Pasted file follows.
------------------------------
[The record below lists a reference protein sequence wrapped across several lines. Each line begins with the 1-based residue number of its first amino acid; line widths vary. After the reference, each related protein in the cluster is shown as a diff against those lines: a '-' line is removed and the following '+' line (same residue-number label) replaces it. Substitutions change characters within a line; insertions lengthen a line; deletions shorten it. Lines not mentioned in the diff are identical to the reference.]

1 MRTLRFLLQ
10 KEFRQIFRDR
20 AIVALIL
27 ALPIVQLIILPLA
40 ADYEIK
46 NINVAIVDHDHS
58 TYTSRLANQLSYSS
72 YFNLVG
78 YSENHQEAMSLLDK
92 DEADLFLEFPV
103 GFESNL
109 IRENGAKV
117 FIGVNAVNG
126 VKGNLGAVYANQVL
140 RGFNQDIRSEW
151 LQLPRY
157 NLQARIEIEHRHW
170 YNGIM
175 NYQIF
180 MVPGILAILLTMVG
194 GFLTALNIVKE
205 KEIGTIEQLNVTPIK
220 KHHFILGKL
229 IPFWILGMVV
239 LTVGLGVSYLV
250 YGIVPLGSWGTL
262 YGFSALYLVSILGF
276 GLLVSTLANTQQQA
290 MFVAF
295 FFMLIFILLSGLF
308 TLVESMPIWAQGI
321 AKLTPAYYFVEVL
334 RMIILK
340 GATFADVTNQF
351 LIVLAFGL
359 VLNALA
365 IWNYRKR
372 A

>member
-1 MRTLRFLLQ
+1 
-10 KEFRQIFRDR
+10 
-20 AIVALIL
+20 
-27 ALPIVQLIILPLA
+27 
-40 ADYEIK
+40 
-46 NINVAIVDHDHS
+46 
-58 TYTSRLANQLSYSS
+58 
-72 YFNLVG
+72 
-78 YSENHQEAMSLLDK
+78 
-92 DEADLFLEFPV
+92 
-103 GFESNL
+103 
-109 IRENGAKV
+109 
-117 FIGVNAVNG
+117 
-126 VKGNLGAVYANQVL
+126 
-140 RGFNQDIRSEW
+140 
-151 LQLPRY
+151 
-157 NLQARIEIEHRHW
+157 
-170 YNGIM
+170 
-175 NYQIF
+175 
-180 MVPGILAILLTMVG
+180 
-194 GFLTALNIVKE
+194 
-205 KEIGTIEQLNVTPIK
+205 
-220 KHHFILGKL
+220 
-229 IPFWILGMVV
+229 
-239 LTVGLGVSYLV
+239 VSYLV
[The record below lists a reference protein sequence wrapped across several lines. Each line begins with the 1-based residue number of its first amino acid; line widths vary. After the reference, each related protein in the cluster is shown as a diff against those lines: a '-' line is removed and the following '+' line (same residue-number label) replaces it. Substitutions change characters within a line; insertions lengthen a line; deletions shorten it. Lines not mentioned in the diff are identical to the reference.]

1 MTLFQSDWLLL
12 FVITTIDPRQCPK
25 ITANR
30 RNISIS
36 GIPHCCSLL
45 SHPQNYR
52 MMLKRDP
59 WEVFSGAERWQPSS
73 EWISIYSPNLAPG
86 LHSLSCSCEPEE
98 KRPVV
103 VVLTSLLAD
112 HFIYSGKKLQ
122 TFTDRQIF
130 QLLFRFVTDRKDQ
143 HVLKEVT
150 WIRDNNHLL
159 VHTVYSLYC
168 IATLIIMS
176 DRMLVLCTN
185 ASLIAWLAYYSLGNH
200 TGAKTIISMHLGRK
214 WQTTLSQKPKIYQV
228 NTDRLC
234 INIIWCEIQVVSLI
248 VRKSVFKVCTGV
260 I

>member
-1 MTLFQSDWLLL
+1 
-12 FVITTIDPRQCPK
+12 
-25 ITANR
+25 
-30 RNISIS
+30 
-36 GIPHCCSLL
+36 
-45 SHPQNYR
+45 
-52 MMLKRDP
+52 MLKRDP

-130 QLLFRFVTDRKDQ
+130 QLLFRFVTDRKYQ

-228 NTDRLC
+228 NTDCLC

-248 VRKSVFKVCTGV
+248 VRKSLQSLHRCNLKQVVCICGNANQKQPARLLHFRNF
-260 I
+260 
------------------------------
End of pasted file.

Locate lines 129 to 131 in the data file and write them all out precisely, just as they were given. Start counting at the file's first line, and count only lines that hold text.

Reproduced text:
+36 
-45 SHPQNYR
+45 